The Plan to Restore Diadromous Fishes to the Naugatuck River Watershed
The Naugatuck River is the largest tributary of the Housatonic River with a watershed encompassing 311 square miles. Diadromous fish species, including Alewife, Blueback Herring, American Shad, American Eel, and Sea Lamprey, were once common and seasonally abundant in the watershed. Spawning runs of these migratory species were extirpated from the upper mainstem and virtually all tributaries by the mid-1800s due to the construction of dams and industrial pollution. With the backing of many state and federal agencies and the hard work and dedication of a multitude of partners throughout the watershed over the last 50 years, the Naugatuck River is better positioned now than it has been in centuries to stage a return of large annual runs of native diadromous fish. Success in diadromous fish restoration has been achieved in a number of river watersheds in Connecticut and elsewhere. In order to provide a framework for restoring runs of selected diadromous fishes to the watershed, the CT DEEP Fisheries Division has produced the Plan to Restore Diadromous Fishes to the Naugatuck River Watershed.
The current plan, originally written as the “Plan for the Restoration of Anadromous Fish to the Naugatuck River, Connecticut” in 1994, has been revised in three critical respects: first, the physical landscape of the Naugatuck River has changed with the removal of five mainstem dams and the construction of fishways on the lowermost two dams (Kinneytown and Tingue Dams); secondly sea-run Brown Trout has been removed and American Eel has been added to the list of fish species targeted for restoration; and, finally, the plan now includes recommended options to restore fish passage, including dam removal and fish passage efficiency standards (both upstream and downstream) for the targeted fish species at the Kinneytown Dam.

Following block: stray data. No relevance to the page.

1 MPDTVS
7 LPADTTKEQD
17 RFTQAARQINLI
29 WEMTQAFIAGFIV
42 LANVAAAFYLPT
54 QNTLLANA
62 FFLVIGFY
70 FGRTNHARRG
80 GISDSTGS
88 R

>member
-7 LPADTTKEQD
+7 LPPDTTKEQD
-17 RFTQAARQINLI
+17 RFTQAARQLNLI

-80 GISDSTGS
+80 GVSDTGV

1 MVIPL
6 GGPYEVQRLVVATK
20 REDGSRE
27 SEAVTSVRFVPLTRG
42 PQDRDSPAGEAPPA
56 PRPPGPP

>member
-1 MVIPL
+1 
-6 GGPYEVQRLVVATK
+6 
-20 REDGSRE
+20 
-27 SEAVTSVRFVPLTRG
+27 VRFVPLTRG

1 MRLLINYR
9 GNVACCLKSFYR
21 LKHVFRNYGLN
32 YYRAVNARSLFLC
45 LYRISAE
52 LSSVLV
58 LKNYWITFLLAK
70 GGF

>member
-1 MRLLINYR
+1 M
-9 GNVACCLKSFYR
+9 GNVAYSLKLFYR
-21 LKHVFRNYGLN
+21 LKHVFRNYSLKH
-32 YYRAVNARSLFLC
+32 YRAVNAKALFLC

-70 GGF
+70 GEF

The Fisheries Division released the Draft Plan to Restore Diadromous Fishes to the Naugatuck River Watershed on July 20, 2022. It was distributed by email to the CT Fisheries Advisory Council, posted on the Fisheries Division Website, and shared via the CT Fish and Wildlife Facebook page. The Fisheries Division received feedback from various partner organizations and the public on the draft plan through a feedback form, emails, and discussions during a public webinar.
Please contact the Fisheries Division with any questions.
Content last updated October 2022